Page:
(Reuters) - Consumers who use wireless or Internet-based telephones could see their bills rise, as the U.S. Federal Communications Commission approved on Wednesday an interim new plan for funding phone service subsidies.
The FCC ordered Internet telephone services like Vonage Holdings Corp. to contribute part of their revenue into the Universal Service Fund, which subsidizes phone service to rural and low-income areas as well as communications services and Internet access for schools, hospitals and libraries, reports Trend.
The agency also increased the amount wireless telephone providers would have to pay into the fund. The move may lead to higher wireless and Internet telephone bills because the companies typically pass the fees on to customers.
Companies offering long-distance and international telephone services as well as high-speed Internet service via digital subscriber lines (DSL) must currently contribute 10.9 percent of that revenue into the $7.3 billion fund.
However, DSL providers will no longer have to contribute to the program after mid-August, so the FCC had to act to avoid a potential shortfall of hundreds of millions of dollars.
Consumers' DSL bills could go down if the savings were passed through to them.
Republican FCC Chairman Kevin Martin and the other commissioners said the move was only an interim step to overhauling the contribution system. Martin has pushed for a payment based on telephone numbers.
"Our work in this area is far from complete," he said.
Under the plan adopted by the FCC commissioners, providers of Internet telephone service, known as Voice over Internet Protocol, or VOIP, would have to pay about 7 percent of their revenue into the fund under the current contribution factor.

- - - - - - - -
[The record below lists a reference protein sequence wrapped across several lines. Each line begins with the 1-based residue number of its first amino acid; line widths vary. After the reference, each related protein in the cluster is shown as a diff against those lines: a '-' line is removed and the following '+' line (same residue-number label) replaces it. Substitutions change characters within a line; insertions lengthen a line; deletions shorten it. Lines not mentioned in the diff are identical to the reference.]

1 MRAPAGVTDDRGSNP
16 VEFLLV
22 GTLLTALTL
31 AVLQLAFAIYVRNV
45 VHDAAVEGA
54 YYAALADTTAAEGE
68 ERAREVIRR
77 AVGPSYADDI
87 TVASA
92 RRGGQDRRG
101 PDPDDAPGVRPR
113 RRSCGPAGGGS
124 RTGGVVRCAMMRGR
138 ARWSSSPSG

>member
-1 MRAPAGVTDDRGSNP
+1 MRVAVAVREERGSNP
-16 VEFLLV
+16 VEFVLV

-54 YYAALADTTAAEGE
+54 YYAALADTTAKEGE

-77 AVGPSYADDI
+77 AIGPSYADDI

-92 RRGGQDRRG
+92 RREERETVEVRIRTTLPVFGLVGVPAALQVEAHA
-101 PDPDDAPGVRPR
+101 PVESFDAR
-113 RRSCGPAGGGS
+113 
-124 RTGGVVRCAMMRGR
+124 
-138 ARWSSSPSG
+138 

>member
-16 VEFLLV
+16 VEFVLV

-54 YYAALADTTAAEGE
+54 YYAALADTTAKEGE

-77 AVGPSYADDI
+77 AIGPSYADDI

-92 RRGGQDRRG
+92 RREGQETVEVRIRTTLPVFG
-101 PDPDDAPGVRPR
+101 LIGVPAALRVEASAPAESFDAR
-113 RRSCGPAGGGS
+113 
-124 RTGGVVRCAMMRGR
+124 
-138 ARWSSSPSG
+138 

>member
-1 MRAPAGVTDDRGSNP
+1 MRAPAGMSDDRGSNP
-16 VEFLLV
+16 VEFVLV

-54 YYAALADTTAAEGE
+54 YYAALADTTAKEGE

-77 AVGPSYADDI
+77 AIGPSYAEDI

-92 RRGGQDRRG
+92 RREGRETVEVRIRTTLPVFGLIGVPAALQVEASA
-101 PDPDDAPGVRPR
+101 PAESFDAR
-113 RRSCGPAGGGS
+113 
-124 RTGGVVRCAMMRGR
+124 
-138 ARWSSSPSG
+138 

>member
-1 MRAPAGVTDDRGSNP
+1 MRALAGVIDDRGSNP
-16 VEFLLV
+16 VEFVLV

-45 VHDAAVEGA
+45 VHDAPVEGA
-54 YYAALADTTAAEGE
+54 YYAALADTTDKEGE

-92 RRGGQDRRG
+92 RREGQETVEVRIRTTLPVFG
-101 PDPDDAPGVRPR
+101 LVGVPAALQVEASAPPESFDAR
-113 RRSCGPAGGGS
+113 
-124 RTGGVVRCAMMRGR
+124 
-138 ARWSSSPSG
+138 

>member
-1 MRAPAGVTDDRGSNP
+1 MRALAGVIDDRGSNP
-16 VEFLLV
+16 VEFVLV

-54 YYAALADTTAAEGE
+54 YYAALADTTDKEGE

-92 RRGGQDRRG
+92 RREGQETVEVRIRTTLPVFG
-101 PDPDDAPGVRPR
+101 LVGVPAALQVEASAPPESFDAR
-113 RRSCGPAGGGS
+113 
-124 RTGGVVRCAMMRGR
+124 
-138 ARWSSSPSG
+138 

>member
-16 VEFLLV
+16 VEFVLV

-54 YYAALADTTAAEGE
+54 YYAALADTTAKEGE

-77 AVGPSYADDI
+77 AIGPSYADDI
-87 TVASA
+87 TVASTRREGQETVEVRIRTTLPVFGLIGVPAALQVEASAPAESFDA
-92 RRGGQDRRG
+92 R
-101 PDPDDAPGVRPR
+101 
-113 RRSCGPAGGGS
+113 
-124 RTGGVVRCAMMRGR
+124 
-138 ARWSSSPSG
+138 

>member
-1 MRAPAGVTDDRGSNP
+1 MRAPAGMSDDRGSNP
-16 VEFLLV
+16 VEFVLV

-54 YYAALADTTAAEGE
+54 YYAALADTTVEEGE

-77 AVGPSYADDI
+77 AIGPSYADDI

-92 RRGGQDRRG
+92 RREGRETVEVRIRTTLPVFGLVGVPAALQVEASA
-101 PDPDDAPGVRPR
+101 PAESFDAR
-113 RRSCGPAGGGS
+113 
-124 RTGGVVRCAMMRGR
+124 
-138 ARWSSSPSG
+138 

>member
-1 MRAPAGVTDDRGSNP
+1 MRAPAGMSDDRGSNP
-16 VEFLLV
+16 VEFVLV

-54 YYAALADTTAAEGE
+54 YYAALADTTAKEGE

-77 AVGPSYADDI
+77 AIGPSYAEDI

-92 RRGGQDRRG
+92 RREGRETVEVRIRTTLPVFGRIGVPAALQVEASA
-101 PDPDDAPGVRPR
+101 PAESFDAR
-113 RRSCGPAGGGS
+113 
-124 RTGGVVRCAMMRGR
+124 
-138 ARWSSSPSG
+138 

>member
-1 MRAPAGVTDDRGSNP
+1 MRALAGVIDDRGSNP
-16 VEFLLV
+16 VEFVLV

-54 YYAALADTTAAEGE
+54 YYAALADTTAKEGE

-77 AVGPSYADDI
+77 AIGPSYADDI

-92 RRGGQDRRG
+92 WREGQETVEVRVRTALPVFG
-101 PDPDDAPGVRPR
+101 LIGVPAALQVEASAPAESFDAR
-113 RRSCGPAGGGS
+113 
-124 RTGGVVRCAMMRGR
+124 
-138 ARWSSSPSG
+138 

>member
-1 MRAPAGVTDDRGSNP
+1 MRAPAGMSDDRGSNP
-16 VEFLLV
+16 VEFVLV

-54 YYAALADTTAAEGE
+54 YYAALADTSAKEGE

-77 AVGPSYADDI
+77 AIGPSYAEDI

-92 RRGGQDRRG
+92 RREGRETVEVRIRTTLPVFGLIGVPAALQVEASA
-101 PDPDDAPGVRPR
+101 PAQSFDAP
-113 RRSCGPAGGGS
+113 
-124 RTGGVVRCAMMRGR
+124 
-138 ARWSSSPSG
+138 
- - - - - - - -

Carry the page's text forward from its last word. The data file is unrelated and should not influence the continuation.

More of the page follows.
A spokeswoman for Vonage said the company did not expect the decision to have a big impact on customers, particularly since bills were already expected to drop because of the elimination of a 3 percent excise tax.
"It's likely to be around net zero, or a slight increase for our customers," Vonage spokeswoman Brooke Schulz said.
Wireless carriers would also have to increase their contribution to the fund by about 1 percentage point to 4 percent of their revenue under the new FCC plan.
Agency officials said they expect the new levels to take effect in the fourth quarter. The contribution factor is usually adjusted each quarter, based on payments received from providers.
If the wireless or Internet telephone providers could prove that their long distance and international revenue were less, they would be allowed to use a smaller percentage as the basis for their contribution to the fund.
There are also efforts in Congress to reform the USF, with senior members of the House of Representatives calling for it to be reined in amid allegations of waste, fraud and abuse. Top lawmakers in the Senate want to revamp and expand the program.